(Submitted January 08, 1998)
First, why do stars clump together into arms in spiral
galaxies and are there commonly a specific number of
prominent arms in a typical spiral galaxy? Is there a
correlation between star masses, rotational speeds, galactic
size, etcetera and the spiral arms?
Second, and this will settle an argument with a coworker :).
What is the typical evolution of a cluster of stars forming
into a galaxy? My friend seems to think that we start with
spirals then move to disks. He uses as
an analogy, chocolate syrup mixing in a glass of milk (where
the chocolate particles are stars and the milk is space).
I think this is wrong. Is he correct? And if he is, why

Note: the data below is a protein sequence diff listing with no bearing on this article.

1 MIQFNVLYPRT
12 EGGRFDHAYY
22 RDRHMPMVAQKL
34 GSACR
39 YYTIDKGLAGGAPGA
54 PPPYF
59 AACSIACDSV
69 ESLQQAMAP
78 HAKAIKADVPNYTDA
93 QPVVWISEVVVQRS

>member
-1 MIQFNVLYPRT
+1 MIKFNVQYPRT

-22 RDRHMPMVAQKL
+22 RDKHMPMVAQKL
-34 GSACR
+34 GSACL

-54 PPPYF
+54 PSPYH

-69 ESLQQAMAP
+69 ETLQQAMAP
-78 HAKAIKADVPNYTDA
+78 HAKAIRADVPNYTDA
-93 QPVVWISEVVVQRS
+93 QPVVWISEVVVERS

does this happen? Or if he is wrong then what is the right
The answers to your two questions are, not surprisingly, related. What
causes spiral arms are density waves propagating through the stars and
gas of the galaxy. This means that stars in an arm may not be in the
arm after the density wave has moved on. What exactly causes these
density waves is not known. Because of the increased density of gas
in the arms, star formation in a spiral galaxy is concentrated in them,
and so newer, bigger, and brighter stars tend to be in the arms.
As for the history of galaxies, the current thinking is that galaxies
that have a relatively low total angular momentum form elliptical galaxies,
and high angular momentum galaxies form spirals. Spirals probably start
more like ellipticals, then collapse down to a disk (and a more spherical
center bulge), and then the spiral arms form. Spirals all tend to be
similar in mass, as opposed to the elliptical galaxies which vary in size
from very small to the largest of galaxies. How these galaxies continue
to develop is a topic for speculation, or you can ask me again in 5 or 10
Thanks for your questions
for Ask an Astrophysicist